Accused killer of Abbotsford teen will not testify, defence says in court
Lawyer plans to argue Gabriel Klein should not be held criminally responsible for killing Letisha Reimer
The trial of a man accused of murdering a 13-year-old girl in the halls of an Abbotsford high school in November 2016 took a sudden turn Monday as the defence team announced it would not call any evidence.
Gabriel Klein's lawyer had previously indicated that Klein planned to testify on his own behalf.
But on what was expected to be his client's first day on the stand, Martin Peters told B.C. Supreme Court Associate Chief Justice Heather Holmes there had been a change in plans and the defence would instead not call any evidence.
There is no dispute that Klein stabbed Letisha Reimer and a friend repeatedly in November 2016 after approaching the girls through a hallway that connected Abbotsford's library with Abbotsford Senior Secondary School.
The 24-year-old is charged with second-degree murder and aggravated assault.
But Peters plans to argue that Klein should be found not criminally responsible for the teen's death because of a mental disorder.
Klein has been diagnosed with schizophrenia since the incident.
Peters did not give any reason for Klein's decision not to testify.
'NCR' defence mentioned
One of two lawyers for the Crown told Holmes the change in plans had taken them by surprise as well. The case is now adjourned until next Monday, when three days of final arguments are expected to begin.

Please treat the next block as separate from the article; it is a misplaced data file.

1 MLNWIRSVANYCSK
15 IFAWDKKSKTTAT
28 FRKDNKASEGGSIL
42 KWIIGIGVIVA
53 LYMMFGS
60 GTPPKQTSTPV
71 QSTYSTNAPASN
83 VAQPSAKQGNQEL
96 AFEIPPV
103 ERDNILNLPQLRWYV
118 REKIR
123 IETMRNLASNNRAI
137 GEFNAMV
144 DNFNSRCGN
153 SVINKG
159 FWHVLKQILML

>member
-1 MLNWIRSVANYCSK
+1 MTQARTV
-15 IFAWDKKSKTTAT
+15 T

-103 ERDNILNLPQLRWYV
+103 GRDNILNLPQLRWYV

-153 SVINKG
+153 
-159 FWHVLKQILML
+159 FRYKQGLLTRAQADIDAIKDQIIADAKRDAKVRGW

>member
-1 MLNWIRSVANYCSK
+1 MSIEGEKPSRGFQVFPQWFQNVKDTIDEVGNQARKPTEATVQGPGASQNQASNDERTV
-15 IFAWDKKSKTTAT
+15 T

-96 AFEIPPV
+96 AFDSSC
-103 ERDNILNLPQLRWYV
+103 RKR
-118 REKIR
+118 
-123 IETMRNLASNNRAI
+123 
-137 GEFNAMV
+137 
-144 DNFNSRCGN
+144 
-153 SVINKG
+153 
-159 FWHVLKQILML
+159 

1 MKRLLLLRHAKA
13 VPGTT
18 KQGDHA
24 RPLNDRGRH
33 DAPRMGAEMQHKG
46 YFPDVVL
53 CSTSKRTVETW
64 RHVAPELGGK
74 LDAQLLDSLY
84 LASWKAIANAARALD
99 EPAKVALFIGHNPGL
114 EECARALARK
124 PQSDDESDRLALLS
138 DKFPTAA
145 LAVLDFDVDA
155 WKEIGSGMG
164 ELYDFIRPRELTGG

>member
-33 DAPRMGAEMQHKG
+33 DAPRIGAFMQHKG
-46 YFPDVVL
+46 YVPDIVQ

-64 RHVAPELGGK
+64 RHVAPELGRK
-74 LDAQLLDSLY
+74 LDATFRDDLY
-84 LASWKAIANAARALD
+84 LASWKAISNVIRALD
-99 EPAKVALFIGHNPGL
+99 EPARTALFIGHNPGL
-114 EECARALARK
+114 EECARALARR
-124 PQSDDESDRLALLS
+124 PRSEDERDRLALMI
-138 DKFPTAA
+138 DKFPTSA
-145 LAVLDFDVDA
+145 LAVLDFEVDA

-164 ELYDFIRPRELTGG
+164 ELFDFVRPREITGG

The trial had previously heard dramatic evidence from the survivor of the attack as well as from witnesses who held Reimer and tried to comfort her in the moments before she died.
Other witnesses testified that Klein had appeared in a hospital emergency room the day before the trial complaining of scratches to his hands. He was treated and released and a social worker helped him find a place in a shelter.
Klein was detained and arrested immediately after the stabbing.
He was later admitted to Surrey Memorial Hospital's psychiatric ward after concerns were raised about self-harming behaviour, including banging his head repeatedly during the hours after his arrest.
Klein remained mute for several days before finally speaking to a psychiatrist, who testified that he told her he planned to argue that he was not criminally responsible and mentioned the "NCR" defence several times.
In order to be declared not criminally responsible, a defendant has to prove that they were either unaware of their actions or unable to distinguish right from wrong.
The psychiatrist testified that she worried Klein might be exaggerating his symptoms in order to support his case.